3719 West Chester pike
Newton Square, Pennsylvania 19073

The 2nd knitter, Trish (this time I got her name), mentioned that she attended the Phillies Stitch-n-Pitch for the past two years. It was she who had knit a Phillies baseball cap. Not only did I know exactly which hat she was talking about, I had featured it on my blog 2 years ago, I told her how I had searched for the cap this past year but didn’t see it. Trish explained that she had given it to her daughter to wear, but her daughter was sitting in the bleachers up above us. Next year, Trish vowed to keep the hat herself and at least wear it for a few minutes. I’ll be looking for it. It’s such a fabulous hat!

Speaking of baseball, my Phillies are going to the World Series to play the Tampa Bay Rays. It starts on Wednesday. I am SO excited!

Story of Double Happiness

Do you remember this pillow front I had blogged about earlier this year?

From Double Happiness

The yarn weight was too heavy for the design. Plus, I had made a slight error in the portrayal of the Chinese character meaning Double Happiness. So, I revised it.

Here is the new and improved version:

From Double Happiness

My original plan had the back side of the pillow being an exact copy of the front version. The plan was scrapped for three reasons. (1), I hate knitting something twice, which is yet another reason why I don’t knit socks. (2), more important than my silly quirks, the plan didn’t allow for the removal of the pillow insert. (3), I wanted a way to embellish the pillow after having such a blast decorating the tree skirt.

The redesigned back with ribbons woven through the eyelets:

From Double Happiness

As you may remember, this entire crazy idea of mine came about from a framed Chinese paper cutting art piece that my cousin bought for Dan and I.

From Double Happiness

All I did was take the Chinese symbol and turn it into lace.

The pattern is now available on my website, on Ravelry and on Samantha in Stitches website:

Swatch for Knee Warmers

The ball of yarn on the left is Manos del Uruguay (100% wool), gifted to me by my MIL.
The ball of yarn on the right is Peruvian Tweed (100% alpaca), purchased from Sophie’s Yarns in Philadelphia three or four years ago.

The bottom half of the swatch was knit in what is supposed to be Diagonal Ribbing from Barbara Walker’s 1st Treasury book.
Go ahead, say it. …. It looks ghastly, right?
I couldn’t agree more.
I have no idea how she made the diagonal ribbing look so pretty in the book. No idea at all.

The top half of the swatch is the winner: Fisherman’s Ribbing. It has all the characteristics that I wanted: elasticity, warmth and simplicity.

I had never knit Fisherman’s ribbing before and thus had a minor panic attack when trying to follow Walker’s instructions. Her instructions told me to P1, then K1 but into the stitch below. Repeat till end. Simple enough. Except after executing the K1 into the stitch below, I was puzzled as to what would happen with the stitch on the needle. Should I keep it on the needle? I tried doing just that for a few stitches, but it didn’t seem right. Then, I went in search of an online tutorial. I found one: Lana Grossa’s Knitting Tip. In the 3rd paragraph, my concern was addressed: “The stitch above is then more or less unravelled and forms a new loose stitch.” When performed correctly, it actually looks like two stitches are sitting on top of the newly knitted K1.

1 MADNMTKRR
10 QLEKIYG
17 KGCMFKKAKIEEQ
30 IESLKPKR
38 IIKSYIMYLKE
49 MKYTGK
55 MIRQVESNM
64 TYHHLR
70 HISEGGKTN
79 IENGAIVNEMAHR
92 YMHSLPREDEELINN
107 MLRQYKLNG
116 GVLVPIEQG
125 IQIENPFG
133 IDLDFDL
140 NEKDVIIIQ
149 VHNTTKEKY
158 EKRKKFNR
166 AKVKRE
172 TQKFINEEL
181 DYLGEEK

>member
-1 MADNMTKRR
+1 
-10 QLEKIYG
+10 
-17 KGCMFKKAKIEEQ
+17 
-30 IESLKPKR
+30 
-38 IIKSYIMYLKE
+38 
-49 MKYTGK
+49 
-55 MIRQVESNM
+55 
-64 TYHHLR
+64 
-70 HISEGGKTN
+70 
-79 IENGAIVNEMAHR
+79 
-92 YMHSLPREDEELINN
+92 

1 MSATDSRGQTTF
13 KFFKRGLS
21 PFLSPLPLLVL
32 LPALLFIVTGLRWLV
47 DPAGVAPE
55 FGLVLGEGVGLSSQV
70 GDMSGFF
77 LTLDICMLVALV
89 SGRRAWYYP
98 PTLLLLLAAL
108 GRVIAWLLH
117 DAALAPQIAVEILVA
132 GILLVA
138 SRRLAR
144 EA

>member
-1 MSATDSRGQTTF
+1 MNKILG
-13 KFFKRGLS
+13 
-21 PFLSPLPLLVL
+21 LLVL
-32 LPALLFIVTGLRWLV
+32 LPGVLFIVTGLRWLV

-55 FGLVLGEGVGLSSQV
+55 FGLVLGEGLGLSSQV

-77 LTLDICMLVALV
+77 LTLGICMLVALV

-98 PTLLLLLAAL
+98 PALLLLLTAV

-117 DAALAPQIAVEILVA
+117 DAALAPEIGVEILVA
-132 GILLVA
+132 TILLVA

You may notice that halfway through the swatch the stitches start to slant to the left. I did that on purpose. I really loved the way the diagonal ribbing looked in the book. Knit on circular needles, it would look stunning – a real eye pleaser. Plus, it would keep the pattern interesting. In order to accomplish the diagonal slant, I had to resort to using a cable needle on every K1 stitch. Two rows is all I managed. It was a bit too interesting for my taste. Plus, it reduced some of the elasticity. Fooey. No diagonal stitches. Maybe I can design a thick border at the top and bottom of the warmers instead.

I’ve also decided that I will not be using Manos as the main yarn. It’s thick and warm enough, but it’s only a single strand. These knee warmers have the potential of being well-worn. Additionally, I really wanted to use my own 2-ply, handspun wool. It would make the gift more personal. I still face the problem of not having enough handspun wool to make 2 knee warmers. What’s a girl to do? Exactly what any girl or fiber lover would do – go buy more. Yep, I did. It’s already en route.

Prepping Alpaca without Tools and a Tag

A question was posted on Ravelry asking how to prep fiber without a carder. I’ve mentioned on this blog before that I just use my hands to prep alpaca fleece. (I haven’t tried to prep sheep’s wool yet). However, I’ve never taken the time to write down all the steps and take pictures along the way. I finally did this weekend.

This is how Buddy’s fleece looks before it is washed. Buddy is the blind alpaca that resides at my local alpaca farm. If you look closely enough, you can see the tips are matted.

Before I even wash the fleece, I first comb out the matted tips using Jake’s flicker brush. I also take the time to pull out all the second cuts and the large bits of vegetable matter, such as straw. The pile in the middle of the picture is all the junk I managed to pull just from this small section of Buddy’s fleece.

Then, I wash the fleece in warm water with a little bit of soap. Afterwards, I rinse it 2-3 times or until the water runs clear of grime and soap. This is what the fleece looks like after it is washed.

Next, I pull a small chunk out of the washed fleece.

From the small chunk, I remove 1 lock of alpaca.

Now starts the fun. I tease the fibers open width-wise.

Then, I pinch the ends of the fibers in each of my hands. Pulling gently but firmly, I coax the fibers completely part.

Next, I stack the fibers on top of each other and repeat the last step 2-3 times or until the fibers no longer cling to one another. The fibers should resemble a cloud.

Finally, I gently roll the fiber cloud down my thigh until it resembles a mini roving. It’s like rolling a cigar.

I repeat these steps until I have completely filled my recycled stationery box.

To spin the mini rovings, just grab one and start drafting it. When you get to the end of the mini roving, join in a new one.

OK. I admit that my technique does take a while to accomplish. You can make a batt on a drum carder in the amount of time it take me to make 10 mini rovings, but you won’t have nearly as much fun!

Meri of Elbit Blog bestowed a Brilliant Blog award on me. Thank you so much, Meri!

In accepting this award, I agree to:

1. Display the logo and link to the one who awarded it.

2. Nominate at least 7 blogs to receive the award.